Turkey is filled with unsung beach holiday towns along the Aegean coast. Largely undiscovered outside Turkey, Alacati is less touristy than Bodrum and is where many Turks like to spend their holidays. Its white stone houses, cobblestone streets lined with outdoor cafes and shops, and beautiful beaches are perfect for an idyllic seaside break. It is only a 45-minute drive to the west of Izmir.
Ephesus was once one of the three largest cities of the Roman Asia Minor. The city was famed for the Temple of Artemis, one of the Seven Wonders of the Ancient World. The iconic Library of Celcius and the open-air theatre capable of holding 25,000 spectators are other highlights at Ephesus. The city had one of the most advanced aqueduct systems in the ancient world, with multiple aqueducts of various sizes to supply different areas of the city.
Pamukkale, which translates to “Cotton Castle”, is a natural site in southwestern Turkey. The white terraces here are made of travertine, and not salt, which is a sedimentary rock deposited by water flowing from the hot springs. The water from the hot springs are supersaturated with calcium carbonate and when the carbon dioxide de-gasses from it, the white calcium carbonate is deposited as a soft jelly that eventually hardens into travertine. People have bathed in these pools for thousands of years.
Cappadocia is a historical region in Central Anatolia of Turkey. Ancient volcanic eruptions covered this region with thick ash which solidified into a soft rock. These volcanic rocks in the area eroded over time by wind and water into hundreds of pillars and minarets called fairy chimneys, some up to 40 meters high. People of the region carved out houses, churches, and monasteries from these soft volcanic rocks. They even dug out underground cities where a few thousand of people could live there at once to escape bandits or religious persecution.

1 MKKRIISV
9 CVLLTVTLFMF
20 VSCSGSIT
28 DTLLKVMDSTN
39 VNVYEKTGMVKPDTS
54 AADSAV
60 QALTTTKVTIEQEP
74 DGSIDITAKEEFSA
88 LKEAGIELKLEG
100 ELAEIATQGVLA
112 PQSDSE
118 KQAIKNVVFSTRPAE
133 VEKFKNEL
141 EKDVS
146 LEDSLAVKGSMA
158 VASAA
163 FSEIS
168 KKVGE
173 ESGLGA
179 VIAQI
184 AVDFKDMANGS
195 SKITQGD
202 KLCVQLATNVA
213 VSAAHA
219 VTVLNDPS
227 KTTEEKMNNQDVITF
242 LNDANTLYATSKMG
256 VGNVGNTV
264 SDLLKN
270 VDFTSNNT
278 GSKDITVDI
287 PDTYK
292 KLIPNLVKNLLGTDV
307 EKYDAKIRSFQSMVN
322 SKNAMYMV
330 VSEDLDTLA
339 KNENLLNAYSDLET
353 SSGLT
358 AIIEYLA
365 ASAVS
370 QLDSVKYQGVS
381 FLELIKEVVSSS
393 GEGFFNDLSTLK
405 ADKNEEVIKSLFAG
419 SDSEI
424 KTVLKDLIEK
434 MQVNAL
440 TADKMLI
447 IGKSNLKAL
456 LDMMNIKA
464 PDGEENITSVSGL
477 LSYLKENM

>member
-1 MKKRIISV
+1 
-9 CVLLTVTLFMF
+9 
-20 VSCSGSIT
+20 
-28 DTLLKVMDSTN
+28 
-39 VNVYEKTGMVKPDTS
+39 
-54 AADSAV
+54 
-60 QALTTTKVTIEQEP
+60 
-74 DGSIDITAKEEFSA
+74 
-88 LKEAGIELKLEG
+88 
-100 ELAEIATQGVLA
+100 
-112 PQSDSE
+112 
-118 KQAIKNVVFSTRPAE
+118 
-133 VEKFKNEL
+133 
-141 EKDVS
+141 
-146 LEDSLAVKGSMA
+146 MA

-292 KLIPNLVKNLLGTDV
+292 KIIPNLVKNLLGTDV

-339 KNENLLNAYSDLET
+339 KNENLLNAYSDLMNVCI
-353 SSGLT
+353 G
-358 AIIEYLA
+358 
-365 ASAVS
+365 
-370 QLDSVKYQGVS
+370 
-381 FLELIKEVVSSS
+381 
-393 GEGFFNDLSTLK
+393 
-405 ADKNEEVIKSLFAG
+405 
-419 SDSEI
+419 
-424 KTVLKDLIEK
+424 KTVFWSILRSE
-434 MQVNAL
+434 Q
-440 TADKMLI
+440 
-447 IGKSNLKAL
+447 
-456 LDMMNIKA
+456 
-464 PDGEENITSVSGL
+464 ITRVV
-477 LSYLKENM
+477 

Bagan is the land of thousands of ancient stupas and temples dating from the 11th and 12th centuries. Over 10,000 religious structures were built in the 42 sq km plain with about 2,200 remaining today. Erosion is an issue in this area with much of the stucco coating of the temples gone revealing the reddish bricks beneath. The resulting ageing process lends a very romantic feel to these temples. I have been to Angkor Watt years ago but Bagan, for me, is more interesting and more spectacular. What is interesting here is that the temples all have very different architectural styles.
Mandalay is the second largest city and the last royal capital of Burma. Only two Burmese kings ruled from here, King Mingdon and King Thibaw, before the British conquest in 1885. Even though a large part of the city and its splendid wooden structures were bombed during WWII, Mandalay still remains the religious center of Myanmar. Mandalay Hill is dotted with numerous temples and pagodas. It has long been a major pilgrimage site for the Burmese Buddhists. The Sutaungpyei Pagoda atop Mandalay Hill offers a panoramic view of the surrounding areas.
Yangon, also know as Rangoon, was the former capital of Myanmar. It is filled with colonial buildings left behind from the British times. We spent most of our time relaxing at the Governor’s Residence Hotel. We did venture out to visit the Bogyoke Market (Scott’s Market) but the highlight was definitely the Schwedagon Pagoda, the most revered Buddhist temple in Myanmar.